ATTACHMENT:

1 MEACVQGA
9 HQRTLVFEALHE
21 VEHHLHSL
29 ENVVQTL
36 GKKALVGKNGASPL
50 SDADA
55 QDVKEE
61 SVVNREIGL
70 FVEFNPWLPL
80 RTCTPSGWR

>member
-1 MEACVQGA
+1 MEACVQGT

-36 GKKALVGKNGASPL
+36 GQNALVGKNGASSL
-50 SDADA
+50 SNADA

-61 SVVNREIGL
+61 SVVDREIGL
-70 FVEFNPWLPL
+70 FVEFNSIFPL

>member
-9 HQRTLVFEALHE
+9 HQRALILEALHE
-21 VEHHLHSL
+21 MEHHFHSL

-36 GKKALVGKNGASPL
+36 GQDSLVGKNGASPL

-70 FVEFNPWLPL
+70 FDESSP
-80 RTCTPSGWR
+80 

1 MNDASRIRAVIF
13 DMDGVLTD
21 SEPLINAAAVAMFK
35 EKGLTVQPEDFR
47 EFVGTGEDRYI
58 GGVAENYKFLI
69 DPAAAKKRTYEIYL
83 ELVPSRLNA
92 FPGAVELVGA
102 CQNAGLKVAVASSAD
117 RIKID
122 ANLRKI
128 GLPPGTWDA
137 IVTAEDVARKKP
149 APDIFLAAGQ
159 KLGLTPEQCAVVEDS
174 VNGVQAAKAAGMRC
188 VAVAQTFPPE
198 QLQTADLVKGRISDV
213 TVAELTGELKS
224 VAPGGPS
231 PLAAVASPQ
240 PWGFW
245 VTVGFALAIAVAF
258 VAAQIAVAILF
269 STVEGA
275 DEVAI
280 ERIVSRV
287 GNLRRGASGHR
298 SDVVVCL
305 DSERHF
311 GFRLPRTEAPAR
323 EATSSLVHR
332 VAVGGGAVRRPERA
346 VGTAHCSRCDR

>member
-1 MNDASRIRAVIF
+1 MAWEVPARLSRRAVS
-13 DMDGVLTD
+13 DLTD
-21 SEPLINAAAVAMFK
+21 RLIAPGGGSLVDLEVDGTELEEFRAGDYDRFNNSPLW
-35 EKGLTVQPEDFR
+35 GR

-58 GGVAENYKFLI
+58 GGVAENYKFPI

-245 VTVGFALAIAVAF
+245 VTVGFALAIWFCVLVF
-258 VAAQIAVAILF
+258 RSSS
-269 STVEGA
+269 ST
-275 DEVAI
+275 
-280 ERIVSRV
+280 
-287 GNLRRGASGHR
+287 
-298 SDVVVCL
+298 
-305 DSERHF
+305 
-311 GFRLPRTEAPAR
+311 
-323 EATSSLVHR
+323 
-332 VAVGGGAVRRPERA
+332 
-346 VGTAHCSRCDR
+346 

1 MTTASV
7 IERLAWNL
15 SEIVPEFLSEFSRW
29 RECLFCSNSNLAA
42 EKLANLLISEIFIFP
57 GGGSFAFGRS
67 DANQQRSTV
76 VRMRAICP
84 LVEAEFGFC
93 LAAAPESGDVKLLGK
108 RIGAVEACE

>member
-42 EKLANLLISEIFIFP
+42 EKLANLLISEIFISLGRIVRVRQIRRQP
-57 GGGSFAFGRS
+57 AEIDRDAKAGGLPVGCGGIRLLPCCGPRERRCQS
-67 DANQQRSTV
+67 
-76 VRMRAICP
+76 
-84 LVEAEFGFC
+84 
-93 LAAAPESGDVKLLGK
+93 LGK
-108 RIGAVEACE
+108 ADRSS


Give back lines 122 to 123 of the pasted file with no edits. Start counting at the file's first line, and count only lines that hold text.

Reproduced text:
+76 
-84 LVEAEFGFC